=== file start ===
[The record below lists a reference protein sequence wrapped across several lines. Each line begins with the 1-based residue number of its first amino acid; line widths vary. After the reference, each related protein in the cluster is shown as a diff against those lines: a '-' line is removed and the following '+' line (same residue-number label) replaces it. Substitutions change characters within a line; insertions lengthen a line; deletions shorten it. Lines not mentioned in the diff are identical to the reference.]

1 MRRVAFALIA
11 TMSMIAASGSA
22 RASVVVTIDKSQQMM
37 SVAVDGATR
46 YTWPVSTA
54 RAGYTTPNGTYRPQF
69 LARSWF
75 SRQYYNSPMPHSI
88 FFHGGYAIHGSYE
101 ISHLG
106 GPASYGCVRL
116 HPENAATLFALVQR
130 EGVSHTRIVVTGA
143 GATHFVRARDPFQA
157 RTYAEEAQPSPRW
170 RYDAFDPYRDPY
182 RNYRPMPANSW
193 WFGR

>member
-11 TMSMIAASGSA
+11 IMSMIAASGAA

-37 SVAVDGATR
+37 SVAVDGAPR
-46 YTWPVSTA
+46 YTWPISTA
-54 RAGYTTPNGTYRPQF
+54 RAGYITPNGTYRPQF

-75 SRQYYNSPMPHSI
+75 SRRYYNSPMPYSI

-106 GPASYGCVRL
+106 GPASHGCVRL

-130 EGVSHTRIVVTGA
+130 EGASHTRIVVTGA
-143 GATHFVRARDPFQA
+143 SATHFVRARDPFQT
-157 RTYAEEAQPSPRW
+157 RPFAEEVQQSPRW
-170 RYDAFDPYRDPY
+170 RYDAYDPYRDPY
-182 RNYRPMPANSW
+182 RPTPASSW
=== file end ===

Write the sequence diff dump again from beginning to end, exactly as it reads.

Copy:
[The record below lists a reference protein sequence wrapped across several lines. Each line begins with the 1-based residue number of its first amino acid; line widths vary. After the reference, each related protein in the cluster is shown as a diff against those lines: a '-' line is removed and the following '+' line (same residue-number label) replaces it. Substitutions change characters within a line; insertions lengthen a line; deletions shorten it. Lines not mentioned in the diff are identical to the reference.]

1 MRRVAFALIA
11 TMSMIAASGSA
22 RASVVVTIDKSQQMM
37 SVAVDGATR
46 YTWPVSTA
54 RAGYTTPNGTYRPQF
69 LARSWF
75 SRQYYNSPMPHSI
88 FFHGGYAIHGSYE
101 ISHLG
106 GPASYGCVRL
116 HPENAATLFALVQR
130 EGVSHTRIVVTGA
143 GATHFVRARDPFQA
157 RTYAEEAQPSPRW
170 RYDAFDPYRDPY
182 RNYRPMPANSW
193 WFGR

>member
-11 TMSMIAASGSA
+11 IMSMIAASGAA

-37 SVAVDGATR
+37 SVAVDGAPR
-46 YTWPVSTA
+46 YTWPISTA
-54 RAGYTTPNGTYRPQF
+54 RAGYITPNGTYRPQF

-75 SRQYYNSPMPHSI
+75 SRRYYNSPMPYSI

-106 GPASYGCVRL
+106 GPASHGCVRL

-130 EGVSHTRIVVTGA
+130 EGASHTRIVVTGA
-143 GATHFVRARDPFQA
+143 SATHFVRARDPFQT
-157 RTYAEEAQPSPRW
+157 RPFAEEVQQSPRW
-170 RYDAFDPYRDPY
+170 RYDAYDPYRDPY
-182 RNYRPMPANSW
+182 RPTPASSW